We have highlighted some key points that relate to payroll from Philip Hammond’s announcements in the Budget.
The Chancellor Philip Hammond presented his second Autumn Budget on Monday 29 October 2018. This summary focuses on payroll related points. If you have any questions, please get in touch.
First of all, the Chancellor announced that he will roll out the IR35 off-payroll working rules to the private sector from 6 April 2020. Importantly, responsibility for operating off-payroll rules is transferred from the individual to the employer, but only medium and large organisations will be affected by this change.
For the moment there are no plans to force these rules on small companies. What this means in practice is that it will become the employer’s responsibility to ensure that any contractors shouldn’t be taxed as real employees. Before now this responsibility has fallen on contractors directly.
It is also worth noting that the rules will apply to any contracting arrangements already in place at 6 April 2020. So bear this in mind for new contracts beginning after 6 April 2019.
Increased personal tax allowances
The personal allowance is currently £11,850 and will increase to £12.500 from April 2019. The marriage allowance will increase to £1,250.
Increased personal NIC allowance
The earnings limit for paying National Insurance will rise slightly from £8,424 to £8,632.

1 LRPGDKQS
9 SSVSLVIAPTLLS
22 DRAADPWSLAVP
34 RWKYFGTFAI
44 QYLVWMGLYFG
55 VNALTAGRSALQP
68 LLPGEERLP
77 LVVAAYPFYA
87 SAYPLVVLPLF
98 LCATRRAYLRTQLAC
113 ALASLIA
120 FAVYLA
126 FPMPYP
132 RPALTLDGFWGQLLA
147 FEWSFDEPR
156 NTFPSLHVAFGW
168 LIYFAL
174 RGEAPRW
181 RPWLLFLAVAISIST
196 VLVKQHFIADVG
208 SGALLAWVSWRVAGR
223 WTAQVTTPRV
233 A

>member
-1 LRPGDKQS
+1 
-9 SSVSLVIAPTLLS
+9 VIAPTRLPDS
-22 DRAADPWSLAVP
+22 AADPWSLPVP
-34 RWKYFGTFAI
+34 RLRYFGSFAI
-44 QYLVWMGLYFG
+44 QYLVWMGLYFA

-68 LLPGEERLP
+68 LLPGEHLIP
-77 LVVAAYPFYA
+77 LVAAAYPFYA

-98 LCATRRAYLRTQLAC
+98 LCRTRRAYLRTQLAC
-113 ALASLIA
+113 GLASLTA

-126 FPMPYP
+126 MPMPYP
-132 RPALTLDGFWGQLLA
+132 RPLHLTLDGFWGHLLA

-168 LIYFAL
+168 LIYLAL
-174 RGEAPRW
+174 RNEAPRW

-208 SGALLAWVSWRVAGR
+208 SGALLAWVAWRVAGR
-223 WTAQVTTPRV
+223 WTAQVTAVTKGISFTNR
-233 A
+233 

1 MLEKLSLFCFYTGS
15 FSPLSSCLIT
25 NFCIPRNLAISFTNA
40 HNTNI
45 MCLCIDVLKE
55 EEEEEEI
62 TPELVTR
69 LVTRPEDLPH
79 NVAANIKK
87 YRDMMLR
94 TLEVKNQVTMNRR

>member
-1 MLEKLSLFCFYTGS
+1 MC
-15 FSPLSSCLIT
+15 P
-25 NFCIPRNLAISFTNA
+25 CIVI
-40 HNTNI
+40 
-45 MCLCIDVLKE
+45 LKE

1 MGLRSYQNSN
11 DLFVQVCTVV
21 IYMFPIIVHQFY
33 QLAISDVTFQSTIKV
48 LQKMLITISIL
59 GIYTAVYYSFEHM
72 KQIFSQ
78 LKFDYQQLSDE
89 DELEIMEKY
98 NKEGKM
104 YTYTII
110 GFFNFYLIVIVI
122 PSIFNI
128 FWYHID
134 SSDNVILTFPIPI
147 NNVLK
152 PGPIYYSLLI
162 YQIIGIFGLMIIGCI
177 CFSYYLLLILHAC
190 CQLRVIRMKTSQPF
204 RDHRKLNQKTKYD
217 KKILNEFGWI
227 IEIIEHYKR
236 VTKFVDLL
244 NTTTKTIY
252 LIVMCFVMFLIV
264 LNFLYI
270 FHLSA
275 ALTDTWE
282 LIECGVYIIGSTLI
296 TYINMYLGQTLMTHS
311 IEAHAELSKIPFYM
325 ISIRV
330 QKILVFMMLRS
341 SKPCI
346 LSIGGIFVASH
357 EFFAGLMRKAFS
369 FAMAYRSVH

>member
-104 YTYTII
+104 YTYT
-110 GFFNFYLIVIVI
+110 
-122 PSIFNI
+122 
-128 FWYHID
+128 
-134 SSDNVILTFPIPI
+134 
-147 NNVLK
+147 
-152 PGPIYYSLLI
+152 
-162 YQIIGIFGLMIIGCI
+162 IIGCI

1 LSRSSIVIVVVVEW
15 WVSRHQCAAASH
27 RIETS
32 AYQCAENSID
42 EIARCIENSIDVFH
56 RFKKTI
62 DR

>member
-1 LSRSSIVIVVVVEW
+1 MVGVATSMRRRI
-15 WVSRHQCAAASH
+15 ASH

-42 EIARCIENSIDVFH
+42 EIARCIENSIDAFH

Minimum wage increases
Following recommendations of the independent Low Pay Commission (LPC) the National Living Wage (NLW) will increase by 4.9% from April 2019. The government will also accept LPC’s recommendations for the National Minimum Wage (NMW).
The £3,000 Employment Allowance will also face new restrictions from April 2020. Only businesses with a National Insurance bill under £100,000 will be able to claim; therefore removing this popular benefit for many small businesses.
Including Hours Worked on Payslips
The Employment Rights Act 1996 (Itemised Pay Statement) (Amendment) Order 2018 was passed and comes into force from 6 April 2019.
There is a change to how wages or salary payments – which vary by reference to time worked – are to be shown on employees’ payslips.
As the employer, you will be required to provide your employees who are paid according to ‘time worked’ with a detailed payslip showing the unit description “hours” and total hours worked separately for each type of work.
As a result, this will ensure you meet the minimum pay obligations (National Minimum Wage and National Living Wage). It also allows your employee to identify what they are being paid and equate that with worked time.